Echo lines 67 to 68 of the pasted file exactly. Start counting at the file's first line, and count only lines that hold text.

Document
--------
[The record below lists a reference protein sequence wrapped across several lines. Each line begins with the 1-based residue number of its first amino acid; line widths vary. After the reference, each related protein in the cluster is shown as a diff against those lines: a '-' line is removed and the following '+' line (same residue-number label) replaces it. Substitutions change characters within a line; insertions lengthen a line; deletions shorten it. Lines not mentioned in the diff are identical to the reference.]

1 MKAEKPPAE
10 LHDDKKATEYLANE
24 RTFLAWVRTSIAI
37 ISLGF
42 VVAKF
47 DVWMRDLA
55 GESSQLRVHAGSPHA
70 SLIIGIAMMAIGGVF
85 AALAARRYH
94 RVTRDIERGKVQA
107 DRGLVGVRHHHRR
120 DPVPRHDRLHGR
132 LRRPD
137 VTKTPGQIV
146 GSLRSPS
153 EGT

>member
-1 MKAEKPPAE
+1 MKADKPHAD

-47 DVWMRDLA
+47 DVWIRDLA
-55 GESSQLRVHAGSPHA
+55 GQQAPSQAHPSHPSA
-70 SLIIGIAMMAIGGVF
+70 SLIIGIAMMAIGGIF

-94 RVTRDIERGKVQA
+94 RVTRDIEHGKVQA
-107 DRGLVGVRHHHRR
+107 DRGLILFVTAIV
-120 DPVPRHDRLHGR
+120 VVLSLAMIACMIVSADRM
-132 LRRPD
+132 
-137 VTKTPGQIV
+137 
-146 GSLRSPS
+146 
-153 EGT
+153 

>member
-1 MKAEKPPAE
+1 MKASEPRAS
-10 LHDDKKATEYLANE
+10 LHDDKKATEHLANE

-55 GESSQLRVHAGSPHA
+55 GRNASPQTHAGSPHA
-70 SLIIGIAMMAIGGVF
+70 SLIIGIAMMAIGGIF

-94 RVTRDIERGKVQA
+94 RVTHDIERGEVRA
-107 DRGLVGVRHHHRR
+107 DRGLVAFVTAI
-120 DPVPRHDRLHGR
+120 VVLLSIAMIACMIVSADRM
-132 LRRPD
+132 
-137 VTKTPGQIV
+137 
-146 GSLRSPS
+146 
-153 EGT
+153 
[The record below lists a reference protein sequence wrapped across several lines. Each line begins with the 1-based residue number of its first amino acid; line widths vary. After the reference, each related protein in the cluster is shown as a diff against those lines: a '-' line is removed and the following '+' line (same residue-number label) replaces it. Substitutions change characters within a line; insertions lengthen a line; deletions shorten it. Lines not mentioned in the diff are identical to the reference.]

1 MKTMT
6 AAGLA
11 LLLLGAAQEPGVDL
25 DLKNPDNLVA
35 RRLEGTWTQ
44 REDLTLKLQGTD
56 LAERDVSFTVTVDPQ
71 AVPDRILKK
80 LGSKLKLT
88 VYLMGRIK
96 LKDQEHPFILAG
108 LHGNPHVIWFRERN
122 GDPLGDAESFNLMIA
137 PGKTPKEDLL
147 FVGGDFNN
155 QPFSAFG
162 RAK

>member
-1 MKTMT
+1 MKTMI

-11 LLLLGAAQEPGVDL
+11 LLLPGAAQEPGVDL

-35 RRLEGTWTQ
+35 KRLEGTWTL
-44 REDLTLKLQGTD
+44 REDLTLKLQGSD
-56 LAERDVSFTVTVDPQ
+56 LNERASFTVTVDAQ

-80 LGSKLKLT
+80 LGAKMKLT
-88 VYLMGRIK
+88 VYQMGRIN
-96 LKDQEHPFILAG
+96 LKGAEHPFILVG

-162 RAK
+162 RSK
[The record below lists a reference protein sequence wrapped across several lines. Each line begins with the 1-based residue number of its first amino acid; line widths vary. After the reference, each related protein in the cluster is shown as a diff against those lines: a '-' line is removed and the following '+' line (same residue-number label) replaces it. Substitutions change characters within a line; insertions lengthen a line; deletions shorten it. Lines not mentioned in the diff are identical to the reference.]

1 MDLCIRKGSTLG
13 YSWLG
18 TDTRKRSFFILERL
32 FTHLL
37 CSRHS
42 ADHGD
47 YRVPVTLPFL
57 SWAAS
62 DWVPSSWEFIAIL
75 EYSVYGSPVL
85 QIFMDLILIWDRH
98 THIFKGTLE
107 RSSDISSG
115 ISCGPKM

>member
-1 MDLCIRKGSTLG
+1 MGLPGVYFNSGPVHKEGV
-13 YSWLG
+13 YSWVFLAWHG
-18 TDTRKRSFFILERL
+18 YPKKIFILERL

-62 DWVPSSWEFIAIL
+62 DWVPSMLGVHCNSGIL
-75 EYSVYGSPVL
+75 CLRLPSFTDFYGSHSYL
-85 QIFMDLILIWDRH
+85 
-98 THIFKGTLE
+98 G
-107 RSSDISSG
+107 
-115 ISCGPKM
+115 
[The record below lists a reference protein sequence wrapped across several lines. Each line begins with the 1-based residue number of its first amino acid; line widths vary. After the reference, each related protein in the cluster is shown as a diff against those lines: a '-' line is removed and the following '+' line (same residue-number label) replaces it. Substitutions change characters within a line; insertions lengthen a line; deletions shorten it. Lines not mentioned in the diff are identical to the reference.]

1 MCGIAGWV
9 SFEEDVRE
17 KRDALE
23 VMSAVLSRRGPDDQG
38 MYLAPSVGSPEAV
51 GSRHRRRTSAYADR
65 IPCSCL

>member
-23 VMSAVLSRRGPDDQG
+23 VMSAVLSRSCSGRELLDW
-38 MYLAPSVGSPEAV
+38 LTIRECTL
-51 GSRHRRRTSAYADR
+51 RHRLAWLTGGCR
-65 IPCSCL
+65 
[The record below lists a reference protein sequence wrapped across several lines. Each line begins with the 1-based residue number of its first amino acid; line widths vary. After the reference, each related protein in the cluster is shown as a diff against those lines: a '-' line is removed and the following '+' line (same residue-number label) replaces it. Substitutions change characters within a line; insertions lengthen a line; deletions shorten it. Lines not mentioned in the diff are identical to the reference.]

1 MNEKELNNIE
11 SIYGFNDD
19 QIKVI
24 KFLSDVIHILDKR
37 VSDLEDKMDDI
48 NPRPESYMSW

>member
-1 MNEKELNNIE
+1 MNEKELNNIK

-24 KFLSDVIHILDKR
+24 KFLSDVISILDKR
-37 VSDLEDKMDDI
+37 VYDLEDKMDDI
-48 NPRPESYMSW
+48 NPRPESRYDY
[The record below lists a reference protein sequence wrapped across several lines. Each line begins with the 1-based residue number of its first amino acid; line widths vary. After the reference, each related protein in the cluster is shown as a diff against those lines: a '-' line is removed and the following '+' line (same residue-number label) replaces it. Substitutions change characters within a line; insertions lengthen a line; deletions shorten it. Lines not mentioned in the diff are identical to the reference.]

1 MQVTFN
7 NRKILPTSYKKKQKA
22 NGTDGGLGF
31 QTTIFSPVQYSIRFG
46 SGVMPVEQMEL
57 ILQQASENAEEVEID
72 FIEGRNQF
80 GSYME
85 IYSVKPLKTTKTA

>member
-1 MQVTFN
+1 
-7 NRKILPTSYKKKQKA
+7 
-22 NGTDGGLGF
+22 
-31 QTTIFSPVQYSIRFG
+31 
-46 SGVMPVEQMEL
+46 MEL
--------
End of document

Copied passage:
11 LLLLGAAQEPGVDL
25 DLKNPDNLVA